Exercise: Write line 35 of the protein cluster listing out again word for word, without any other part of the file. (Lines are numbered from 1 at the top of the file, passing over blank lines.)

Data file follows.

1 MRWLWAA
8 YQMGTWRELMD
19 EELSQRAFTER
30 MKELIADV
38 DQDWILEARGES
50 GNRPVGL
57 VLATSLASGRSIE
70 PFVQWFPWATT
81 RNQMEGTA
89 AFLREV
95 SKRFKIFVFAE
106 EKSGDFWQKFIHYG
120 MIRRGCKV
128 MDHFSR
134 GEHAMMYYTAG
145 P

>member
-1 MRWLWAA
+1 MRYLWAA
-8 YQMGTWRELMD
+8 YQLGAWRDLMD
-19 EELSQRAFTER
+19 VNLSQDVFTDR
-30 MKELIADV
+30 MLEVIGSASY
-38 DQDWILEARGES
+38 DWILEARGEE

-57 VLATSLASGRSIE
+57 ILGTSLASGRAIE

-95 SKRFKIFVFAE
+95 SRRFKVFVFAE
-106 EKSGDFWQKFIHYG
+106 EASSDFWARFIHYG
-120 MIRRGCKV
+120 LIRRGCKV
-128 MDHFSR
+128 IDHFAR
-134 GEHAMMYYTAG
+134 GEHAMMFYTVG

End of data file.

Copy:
+120 LIRRGCKV